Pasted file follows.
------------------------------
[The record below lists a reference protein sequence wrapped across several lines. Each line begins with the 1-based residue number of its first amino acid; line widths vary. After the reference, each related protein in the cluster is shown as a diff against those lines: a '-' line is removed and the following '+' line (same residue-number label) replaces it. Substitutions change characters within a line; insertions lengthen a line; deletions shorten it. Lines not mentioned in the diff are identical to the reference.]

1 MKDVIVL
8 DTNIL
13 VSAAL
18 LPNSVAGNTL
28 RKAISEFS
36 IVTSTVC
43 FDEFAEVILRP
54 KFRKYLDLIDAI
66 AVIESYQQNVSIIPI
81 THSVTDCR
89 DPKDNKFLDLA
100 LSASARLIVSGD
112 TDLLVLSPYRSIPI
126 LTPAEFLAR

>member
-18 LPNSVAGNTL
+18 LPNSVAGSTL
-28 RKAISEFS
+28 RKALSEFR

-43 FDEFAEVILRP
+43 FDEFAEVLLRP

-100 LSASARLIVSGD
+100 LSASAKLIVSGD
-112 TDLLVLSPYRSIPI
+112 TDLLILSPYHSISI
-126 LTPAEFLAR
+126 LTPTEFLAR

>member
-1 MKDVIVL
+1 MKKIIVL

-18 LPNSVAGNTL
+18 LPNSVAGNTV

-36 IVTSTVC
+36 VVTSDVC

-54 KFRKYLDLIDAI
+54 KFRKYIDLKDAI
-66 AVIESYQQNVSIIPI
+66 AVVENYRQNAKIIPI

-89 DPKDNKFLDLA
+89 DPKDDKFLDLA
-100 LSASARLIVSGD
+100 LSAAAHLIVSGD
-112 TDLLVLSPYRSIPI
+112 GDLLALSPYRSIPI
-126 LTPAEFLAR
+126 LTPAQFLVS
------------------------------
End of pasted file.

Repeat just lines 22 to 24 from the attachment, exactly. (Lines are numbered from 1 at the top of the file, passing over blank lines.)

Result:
+43 FDEFAEVLLRP

-100 LSASARLIVSGD
+100 LSASAKLIVSGD